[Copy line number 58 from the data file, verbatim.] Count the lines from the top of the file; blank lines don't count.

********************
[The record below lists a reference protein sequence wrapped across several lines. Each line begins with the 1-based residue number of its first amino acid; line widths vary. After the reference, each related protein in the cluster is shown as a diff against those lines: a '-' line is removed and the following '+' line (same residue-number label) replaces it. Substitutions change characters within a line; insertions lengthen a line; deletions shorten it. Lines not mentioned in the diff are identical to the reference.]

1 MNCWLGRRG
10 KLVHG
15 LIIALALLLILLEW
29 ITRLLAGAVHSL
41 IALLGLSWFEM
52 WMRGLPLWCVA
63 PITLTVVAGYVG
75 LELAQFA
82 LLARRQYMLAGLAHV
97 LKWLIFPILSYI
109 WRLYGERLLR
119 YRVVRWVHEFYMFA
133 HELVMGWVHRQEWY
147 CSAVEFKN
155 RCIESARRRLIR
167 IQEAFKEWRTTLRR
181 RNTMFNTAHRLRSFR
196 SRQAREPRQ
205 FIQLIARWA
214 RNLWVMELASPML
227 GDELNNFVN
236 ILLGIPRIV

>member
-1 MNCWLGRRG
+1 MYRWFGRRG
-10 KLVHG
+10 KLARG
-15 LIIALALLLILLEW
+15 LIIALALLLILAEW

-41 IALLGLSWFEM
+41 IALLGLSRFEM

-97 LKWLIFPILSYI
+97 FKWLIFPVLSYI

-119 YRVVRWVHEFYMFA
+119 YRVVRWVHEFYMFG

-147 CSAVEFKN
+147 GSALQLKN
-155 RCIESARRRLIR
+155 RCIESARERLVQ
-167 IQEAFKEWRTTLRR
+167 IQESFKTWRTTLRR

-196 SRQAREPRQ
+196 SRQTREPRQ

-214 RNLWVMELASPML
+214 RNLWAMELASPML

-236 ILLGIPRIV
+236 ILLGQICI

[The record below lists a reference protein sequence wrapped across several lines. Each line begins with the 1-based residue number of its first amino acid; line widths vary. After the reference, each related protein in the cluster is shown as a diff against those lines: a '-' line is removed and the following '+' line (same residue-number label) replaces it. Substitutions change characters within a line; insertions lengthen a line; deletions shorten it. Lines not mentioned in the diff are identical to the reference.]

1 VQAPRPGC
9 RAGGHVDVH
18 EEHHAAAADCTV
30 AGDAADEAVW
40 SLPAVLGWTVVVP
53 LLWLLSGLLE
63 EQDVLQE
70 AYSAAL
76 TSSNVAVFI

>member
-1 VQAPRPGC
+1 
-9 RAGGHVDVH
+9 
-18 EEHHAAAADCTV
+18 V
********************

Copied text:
76 TSSNVAVFI